PPG Newsletter Issue No. 11

Upcoming PPG Community Events

By PUSD Parents Group

PUSD Parents Group launches its second Keep Myopia Away campaign in April.  Partnering with San Diego County Medical Society Foundation, PPG is pleased to present a free public health forum on prevention of Myopia and Computer Vision Syndrome on Friday April 29, 2016.  To register for the forum, visit www.pusdparents.org .

In February, PPG launched the inaugural Lunar New Year Awareness Week across schools in PUSD.  Thank you to all parent volunteers and all participating schools for making this event a great success.  Check out PPG online gallery: http://pusdparents.org/cultural-education/ .

PPG is in the process of incorporating as a 501(c) (3) nonprofit organization.  We do appreciate monetary donations to support our incorporation and community events.  To make a donation, please visit http://pusdparents.org/donations/ .  Thank you for your generosity in supporting our community.

Safe and Creative Personalized Education (VII)

Keep Myopia Away in Digital Age

By Dr. Jessica Xu 

PUSD Parents Group advocates appropriate implementation of Educational Technology in K-12 schools. Last September in newsletter No. 5 PPG covered the promise and major issues in Poway Unified School District’s One to World 1-1 iPad program launched in 2014-2015 school year. One of the main issues is the escalation of digital device-associated health problems among children and teenagers, including Computer Vision Syndrome and visual stress-induced myopia. 

Myopia, commonly known as nearsightedness, has escalated globally in recent decades due to increasing screen time and decreasing outdoor time.  In the United States and European countries, myopia prevalence has reached 50% among young adults, compared to prevalence of about 25% half a century ago. Following are answers to some frequently asked questions about myopia:

Q: My eye doctor told me that myopia is a genetic problem and computer work doesn’t cause myopia. Is it true?

A: False.  Myopia is caused by different factors.  About 3% or less of the population are born with pathological myopia. A small percentage of population suffer from diabetic related myopia. However, the vast majority cases of myopia nowadays are visual stress-induced myopia, also known as simple myopia or school myopia. School myopia is caused by extensive intensive near-distance eye work. Many people experience higher visual stress when doing intensive near-work at digital screens, a health problem called Computer Vision Syndrome. With prevalence of digital devices, school myopia has increased significantly among children and young adults in recent decades.

Q: How common is Computer Vision Syndrome?  What are symptoms of Computer Vision Syndrome?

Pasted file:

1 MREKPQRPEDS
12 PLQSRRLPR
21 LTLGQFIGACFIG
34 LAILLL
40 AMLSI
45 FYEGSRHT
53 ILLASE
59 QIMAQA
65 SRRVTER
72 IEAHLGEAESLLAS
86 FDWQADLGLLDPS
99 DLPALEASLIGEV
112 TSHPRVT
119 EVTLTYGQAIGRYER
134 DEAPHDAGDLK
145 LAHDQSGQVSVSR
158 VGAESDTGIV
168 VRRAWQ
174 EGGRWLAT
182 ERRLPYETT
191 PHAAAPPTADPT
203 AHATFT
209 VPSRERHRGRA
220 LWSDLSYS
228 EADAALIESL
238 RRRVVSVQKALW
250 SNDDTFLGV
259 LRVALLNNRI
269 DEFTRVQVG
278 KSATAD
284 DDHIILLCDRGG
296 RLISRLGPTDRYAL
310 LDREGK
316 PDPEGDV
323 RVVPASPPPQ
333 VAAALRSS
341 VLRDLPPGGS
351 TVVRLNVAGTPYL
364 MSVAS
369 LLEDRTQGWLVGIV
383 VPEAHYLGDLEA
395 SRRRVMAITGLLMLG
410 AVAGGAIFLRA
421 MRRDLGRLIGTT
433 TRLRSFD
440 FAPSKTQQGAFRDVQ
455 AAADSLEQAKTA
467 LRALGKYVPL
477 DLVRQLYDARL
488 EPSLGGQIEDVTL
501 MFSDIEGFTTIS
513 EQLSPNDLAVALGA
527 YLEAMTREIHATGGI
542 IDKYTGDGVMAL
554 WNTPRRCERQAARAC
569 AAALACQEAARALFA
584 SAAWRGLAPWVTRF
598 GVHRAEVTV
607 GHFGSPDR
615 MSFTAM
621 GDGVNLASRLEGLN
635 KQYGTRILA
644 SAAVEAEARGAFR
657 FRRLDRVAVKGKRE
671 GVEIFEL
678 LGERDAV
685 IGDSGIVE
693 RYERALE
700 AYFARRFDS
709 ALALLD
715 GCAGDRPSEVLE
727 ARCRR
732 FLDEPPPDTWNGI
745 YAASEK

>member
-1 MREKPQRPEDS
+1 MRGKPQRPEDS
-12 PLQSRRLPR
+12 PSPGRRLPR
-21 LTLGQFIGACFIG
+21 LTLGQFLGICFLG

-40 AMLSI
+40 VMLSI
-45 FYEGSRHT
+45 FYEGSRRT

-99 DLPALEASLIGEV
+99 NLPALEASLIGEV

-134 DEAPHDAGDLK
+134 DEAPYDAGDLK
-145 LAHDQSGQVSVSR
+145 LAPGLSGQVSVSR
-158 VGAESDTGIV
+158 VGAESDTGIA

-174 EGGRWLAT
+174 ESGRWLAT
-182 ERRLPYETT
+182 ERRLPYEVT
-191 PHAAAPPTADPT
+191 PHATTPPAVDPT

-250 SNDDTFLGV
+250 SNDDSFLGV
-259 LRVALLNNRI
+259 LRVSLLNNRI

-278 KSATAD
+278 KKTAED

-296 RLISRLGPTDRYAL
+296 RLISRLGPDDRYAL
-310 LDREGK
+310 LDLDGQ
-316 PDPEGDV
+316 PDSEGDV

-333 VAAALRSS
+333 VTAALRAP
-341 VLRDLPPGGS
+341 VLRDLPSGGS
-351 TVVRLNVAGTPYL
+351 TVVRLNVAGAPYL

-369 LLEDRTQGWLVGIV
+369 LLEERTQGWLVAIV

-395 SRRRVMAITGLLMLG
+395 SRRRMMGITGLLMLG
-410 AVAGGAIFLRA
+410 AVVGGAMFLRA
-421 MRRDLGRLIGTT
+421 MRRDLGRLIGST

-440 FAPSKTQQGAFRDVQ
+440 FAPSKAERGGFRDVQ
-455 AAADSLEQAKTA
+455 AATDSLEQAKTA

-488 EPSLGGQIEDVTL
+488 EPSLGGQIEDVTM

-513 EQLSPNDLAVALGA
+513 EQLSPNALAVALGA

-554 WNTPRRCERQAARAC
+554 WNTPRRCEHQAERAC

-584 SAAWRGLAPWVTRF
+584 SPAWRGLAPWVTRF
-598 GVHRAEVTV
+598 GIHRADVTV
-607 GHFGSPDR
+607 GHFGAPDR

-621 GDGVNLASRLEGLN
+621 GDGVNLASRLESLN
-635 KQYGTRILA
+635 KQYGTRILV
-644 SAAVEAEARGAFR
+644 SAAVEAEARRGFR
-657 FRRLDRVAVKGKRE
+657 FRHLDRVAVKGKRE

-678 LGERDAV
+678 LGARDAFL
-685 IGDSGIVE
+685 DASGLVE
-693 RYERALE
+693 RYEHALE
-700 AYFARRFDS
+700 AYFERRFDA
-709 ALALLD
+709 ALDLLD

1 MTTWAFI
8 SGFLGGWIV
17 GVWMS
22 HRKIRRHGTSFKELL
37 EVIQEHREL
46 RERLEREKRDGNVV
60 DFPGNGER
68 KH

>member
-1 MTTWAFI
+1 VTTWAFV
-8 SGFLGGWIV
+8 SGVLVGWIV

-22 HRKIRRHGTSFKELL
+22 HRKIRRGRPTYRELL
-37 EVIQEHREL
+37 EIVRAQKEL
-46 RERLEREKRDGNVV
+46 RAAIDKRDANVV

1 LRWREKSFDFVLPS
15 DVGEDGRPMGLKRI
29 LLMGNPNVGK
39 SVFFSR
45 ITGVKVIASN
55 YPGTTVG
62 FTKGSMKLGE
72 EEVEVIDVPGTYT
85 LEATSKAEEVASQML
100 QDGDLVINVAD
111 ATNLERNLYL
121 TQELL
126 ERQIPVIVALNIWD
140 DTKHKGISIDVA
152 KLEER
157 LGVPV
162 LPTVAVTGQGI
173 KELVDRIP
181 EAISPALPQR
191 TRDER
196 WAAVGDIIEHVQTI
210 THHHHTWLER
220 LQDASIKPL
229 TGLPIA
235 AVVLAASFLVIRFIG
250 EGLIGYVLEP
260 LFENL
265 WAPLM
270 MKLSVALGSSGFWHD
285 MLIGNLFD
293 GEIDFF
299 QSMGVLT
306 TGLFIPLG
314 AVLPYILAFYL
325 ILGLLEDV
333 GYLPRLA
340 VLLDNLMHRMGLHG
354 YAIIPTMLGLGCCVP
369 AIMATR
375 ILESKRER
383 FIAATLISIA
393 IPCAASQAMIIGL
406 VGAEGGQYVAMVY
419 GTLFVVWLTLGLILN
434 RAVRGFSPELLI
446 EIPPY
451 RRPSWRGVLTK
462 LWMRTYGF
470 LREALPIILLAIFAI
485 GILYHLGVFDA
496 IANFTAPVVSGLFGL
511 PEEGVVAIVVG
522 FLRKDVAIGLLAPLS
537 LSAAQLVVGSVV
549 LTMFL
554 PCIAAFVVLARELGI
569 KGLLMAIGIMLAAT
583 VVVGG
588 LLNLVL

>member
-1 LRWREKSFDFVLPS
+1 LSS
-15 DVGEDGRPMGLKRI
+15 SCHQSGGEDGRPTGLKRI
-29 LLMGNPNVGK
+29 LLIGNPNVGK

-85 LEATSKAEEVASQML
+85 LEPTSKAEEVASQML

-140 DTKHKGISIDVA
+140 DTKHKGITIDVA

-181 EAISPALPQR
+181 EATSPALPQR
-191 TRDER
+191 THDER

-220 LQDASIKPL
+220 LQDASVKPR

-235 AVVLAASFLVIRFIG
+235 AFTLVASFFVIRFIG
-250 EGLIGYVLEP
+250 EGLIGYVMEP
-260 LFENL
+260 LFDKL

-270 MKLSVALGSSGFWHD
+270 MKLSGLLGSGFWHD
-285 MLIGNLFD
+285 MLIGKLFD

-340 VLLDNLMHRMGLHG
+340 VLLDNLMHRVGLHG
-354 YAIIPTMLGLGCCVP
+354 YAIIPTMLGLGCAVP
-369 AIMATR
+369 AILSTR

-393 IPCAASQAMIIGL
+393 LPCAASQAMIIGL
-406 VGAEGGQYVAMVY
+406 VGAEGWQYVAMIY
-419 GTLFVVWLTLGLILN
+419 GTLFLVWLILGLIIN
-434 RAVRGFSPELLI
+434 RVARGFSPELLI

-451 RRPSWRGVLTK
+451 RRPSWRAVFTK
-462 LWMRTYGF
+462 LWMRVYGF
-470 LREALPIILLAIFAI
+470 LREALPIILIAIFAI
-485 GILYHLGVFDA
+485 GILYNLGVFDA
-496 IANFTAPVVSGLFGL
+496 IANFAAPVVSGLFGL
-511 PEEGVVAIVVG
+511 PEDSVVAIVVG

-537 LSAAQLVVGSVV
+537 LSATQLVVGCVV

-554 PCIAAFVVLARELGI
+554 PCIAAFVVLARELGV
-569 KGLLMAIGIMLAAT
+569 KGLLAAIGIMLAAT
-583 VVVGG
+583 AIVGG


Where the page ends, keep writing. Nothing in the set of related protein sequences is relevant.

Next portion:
A: Computer Vision Syndrome, also referred to as Digital Eye Strain, affects about 90% of the population. Most common symptoms include eyestrain, headaches, blurry vision, dry eyes, and neck and shoulder pains. Children and teenagers are much more vulnerable because the eye continues to grow during childhood until about age 20.

Q: Why many eye doctors tell their patient myopia is genetic and there is no way to prevent it?

A: In earlier studies, researchers compared the difference in lifestyle between myopic group and non-myopic group in large scale surveys. Such studies did not take into account the difference in genetic susceptibility between the two groups and led to misleading conclusions. For decades, optometry schools taught their students that myopia was a genetic problem and was not preventable. Dramatic increase in prevalence of myopia among certain ethnic groups seriously challenged this old theory. Recent studies taken into account of genetic susceptibility have led to a better understanding that school myopia is affected by both visual stress and genetic factors. American Optometric Association (http://www.aoa.org/ ) and American Academy of Ophthalmology (http://www.aao.org/ ) state that actual development of school myopia is affected mainly by lifestyle.

Q: Is school myopia preventable?

A: Yes, school myopia is preventable. However, each individual has different susceptibility to develop school myopia under the same visual stress. Parents need to pay attention if their children suffer any symptoms of Computer Vision Syndrome or other visual stress, consult the right medical professionals and intervene as soon as possible to prevent actual development of school myopia. 

While prevalence of digital devices has posted new challenge, the detrimental health effect of digital devices on eyes is preventable if we, as a society, promote and adopt healthy habits of eye usage.

Our eyes are precious.  Let’s take good care of them.

About the author

Dr. Jessica Xu is mother of two PUSD students.  Among her many community activities, she serves on PUSD Educational Technology Advisory Committee, Yale Alumni Schools Committee and Rancho Penasquitos Town Council.  Professionally, Dr. Xu is a consultant focusing on biotech and pharmaceutical industry.

Next issue:

Safe and Creative Personalized Education (VIII): Illiteracy, Dyslexia and Benefit of Early Intervention

www.pusdparents.org

PUSD Parents Group (PPG) is a fast emerging citizen group that seriously loves our Poway Unified School District (PUSD) and our community. We welcome all PUSD stakeholders within our community. Our mission is to strengthen the voice of our community. Our efforts are aimed at those who make change happen: PUSD parents, students, teachers and taxpayers. We highly value fiscal responsibility, accountability, transparency and all things that will demonstrate PUSD honesty and reliable communication with the community.